President Barack Obama today told a press gathering that he thought despite the damages Sony suffered in the hack attack, the company made the wrong decision in pulling the movie The Interview from release.
"Sony is a corporation, it suffered significant damage," he said in response to a question. "There were threats against its employees. I am sympathetic to the concerns that they faced. Having said all of that, yes, I think they made a mistake."
Sony Pictures announced earlier this week that it would no longer be releasing The Interview, a comedy starring Seth Rogen and James Franco about the assassination of North Korean leader Kim Jong-un. The decision was made in the wake of a hack attack that the FBI now says was carried out by North Korea. Those hackers also, citing 9/11, threatened an attack on American theaters showing the film.
In his press conference today, Obama said that he wished Sony officials had asked him for advice.
"I wish they had spoken to me first," he said. "I would have told them, 'Do not get into a pattern in which you are intimidated by these kind of criminal threats.'"
Obama said that attack, which he says North Korea carried out, did substantial damage and will be answered by the U.S.
"They caused a lot of damage and we will respond proportionally and in a place and time we choose," he said.
He later followed up to add that he will at some point be presented with a selection of responses and will determine the one most appropriate to what happened.
Obama also discussed the dangers of allowing state or private cyber assaults to prevent public discourse or freedom of speech.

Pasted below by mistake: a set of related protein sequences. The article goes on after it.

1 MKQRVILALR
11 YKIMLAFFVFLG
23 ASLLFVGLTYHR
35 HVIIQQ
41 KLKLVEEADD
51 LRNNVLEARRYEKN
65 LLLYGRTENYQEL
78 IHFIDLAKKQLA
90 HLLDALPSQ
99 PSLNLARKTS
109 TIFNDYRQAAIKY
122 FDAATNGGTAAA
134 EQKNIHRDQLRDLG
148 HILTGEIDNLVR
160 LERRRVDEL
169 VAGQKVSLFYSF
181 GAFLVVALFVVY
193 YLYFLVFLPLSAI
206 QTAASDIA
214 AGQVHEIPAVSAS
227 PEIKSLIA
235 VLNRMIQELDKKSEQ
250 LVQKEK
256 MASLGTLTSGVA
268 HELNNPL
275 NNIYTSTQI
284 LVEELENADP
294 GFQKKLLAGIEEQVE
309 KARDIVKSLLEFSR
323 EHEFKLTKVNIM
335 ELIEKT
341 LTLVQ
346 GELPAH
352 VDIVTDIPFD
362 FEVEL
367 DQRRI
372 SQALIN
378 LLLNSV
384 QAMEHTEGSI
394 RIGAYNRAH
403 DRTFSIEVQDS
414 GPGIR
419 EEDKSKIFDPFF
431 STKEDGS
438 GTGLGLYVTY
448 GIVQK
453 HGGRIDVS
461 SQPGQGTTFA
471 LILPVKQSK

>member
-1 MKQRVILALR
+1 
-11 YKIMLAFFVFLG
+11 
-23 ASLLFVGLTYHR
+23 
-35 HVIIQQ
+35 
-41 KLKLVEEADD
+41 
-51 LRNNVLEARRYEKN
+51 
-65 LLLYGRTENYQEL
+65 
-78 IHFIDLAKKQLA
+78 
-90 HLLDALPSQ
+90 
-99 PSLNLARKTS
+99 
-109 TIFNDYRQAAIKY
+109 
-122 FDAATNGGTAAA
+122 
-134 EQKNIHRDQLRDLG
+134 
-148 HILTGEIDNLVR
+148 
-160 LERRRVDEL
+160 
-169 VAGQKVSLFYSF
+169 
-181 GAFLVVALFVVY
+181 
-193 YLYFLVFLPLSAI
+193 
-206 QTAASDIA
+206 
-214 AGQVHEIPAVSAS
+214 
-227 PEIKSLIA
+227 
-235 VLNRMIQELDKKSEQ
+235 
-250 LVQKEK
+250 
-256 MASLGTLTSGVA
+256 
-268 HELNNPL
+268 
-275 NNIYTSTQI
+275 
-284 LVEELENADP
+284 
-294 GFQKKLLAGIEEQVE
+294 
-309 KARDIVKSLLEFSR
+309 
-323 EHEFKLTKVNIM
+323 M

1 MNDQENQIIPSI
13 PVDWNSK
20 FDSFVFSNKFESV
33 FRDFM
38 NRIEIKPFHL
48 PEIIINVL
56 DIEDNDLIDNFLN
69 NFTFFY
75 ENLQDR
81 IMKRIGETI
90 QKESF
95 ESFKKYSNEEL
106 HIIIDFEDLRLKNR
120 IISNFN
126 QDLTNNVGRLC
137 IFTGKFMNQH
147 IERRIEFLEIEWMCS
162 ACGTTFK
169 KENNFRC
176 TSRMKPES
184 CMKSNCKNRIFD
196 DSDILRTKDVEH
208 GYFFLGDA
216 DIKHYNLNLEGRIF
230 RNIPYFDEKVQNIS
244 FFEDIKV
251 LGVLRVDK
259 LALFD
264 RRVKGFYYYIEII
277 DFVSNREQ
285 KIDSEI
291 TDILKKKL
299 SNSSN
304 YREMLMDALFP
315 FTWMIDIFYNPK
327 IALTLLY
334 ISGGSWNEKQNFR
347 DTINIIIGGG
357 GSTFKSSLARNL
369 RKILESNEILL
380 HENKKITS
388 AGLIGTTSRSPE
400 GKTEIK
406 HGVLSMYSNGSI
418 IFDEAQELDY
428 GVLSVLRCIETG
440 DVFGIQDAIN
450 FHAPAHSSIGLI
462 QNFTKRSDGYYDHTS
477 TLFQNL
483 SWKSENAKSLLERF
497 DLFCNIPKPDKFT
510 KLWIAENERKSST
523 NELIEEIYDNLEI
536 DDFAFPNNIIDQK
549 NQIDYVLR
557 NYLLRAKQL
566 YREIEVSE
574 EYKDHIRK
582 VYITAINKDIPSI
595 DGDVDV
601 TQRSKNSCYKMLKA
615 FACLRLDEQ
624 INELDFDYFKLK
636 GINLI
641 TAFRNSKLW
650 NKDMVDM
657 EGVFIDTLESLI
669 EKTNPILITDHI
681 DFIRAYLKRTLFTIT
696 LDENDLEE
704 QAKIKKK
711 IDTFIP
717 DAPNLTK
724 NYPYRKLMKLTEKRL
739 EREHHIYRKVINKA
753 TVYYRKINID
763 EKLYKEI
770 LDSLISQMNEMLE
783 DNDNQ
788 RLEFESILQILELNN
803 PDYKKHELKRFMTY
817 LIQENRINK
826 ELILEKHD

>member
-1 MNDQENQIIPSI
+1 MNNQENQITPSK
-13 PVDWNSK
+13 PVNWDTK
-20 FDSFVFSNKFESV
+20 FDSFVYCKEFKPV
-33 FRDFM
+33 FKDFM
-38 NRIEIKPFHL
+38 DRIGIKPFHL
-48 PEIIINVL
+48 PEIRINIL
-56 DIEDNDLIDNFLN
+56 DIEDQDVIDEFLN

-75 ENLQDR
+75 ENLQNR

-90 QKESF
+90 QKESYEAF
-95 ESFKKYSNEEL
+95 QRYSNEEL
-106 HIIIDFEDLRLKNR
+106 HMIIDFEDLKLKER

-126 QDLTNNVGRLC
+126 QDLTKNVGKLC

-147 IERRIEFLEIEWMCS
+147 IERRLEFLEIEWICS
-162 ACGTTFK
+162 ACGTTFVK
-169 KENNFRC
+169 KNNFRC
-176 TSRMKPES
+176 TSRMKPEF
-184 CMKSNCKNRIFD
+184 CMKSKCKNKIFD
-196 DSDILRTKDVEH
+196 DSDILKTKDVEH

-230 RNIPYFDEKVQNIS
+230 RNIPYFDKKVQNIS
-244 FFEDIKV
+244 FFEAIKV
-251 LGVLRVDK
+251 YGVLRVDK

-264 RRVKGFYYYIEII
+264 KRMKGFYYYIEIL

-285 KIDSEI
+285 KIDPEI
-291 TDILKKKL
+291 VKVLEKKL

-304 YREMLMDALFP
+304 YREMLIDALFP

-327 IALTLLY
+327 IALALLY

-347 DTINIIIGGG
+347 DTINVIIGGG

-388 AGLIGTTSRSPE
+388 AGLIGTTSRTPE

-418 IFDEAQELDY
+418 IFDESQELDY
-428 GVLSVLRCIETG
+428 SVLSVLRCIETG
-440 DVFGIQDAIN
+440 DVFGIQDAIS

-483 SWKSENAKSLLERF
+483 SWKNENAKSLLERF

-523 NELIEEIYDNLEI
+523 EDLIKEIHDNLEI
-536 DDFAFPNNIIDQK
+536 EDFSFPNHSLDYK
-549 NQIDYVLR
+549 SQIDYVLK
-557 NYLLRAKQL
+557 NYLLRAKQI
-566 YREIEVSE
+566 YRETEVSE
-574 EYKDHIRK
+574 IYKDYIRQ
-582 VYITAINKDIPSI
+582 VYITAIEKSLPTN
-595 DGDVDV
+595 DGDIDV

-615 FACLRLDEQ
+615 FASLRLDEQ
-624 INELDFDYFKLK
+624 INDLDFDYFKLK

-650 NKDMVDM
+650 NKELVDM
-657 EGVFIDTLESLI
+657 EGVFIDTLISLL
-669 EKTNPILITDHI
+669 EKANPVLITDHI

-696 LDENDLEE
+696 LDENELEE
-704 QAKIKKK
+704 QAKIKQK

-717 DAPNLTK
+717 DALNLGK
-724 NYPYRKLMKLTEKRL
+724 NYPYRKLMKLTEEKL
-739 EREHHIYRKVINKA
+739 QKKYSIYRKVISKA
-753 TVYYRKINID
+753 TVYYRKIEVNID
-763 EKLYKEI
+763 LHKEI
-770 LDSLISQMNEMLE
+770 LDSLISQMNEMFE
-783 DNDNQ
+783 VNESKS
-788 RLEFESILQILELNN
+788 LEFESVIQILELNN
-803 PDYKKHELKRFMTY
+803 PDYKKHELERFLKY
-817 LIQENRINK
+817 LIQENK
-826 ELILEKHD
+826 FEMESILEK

"We can't have a society in which some dictator someplace can start imposing censorship here in the United States," he said. "Because if somebody is able to intimidate folks from releasing a satirical movie, imagine what they would do when they start seeing a documentary they don't like or news reports they don't like.
"Or even worse, imagine if producers and distributors and others start engaging in self-censorship because they don't want to offend the sensibilities of someone whose sensibilities probably need to be offended.
"That's not who we are; that's not what America is about."
He added that the government is currently speaking with the film industry, news industry and other media about these sorts of issues. We've reached out to the Entertainment Software Association to see if they are a part of those talks.
To read why a movie has become such a flashpoint for North Korea and most likely led to an attack on Sony, check out my column on movies, video games and the alleged "soft war" against America's enemies.
Update: Sony Entertainment CEO Michael Lynton responded to Obama's comments in an interview with CNN's Fareed Zakaria GPS this afternoon, saying, "I would be fibbing to say I wasn't disappointed."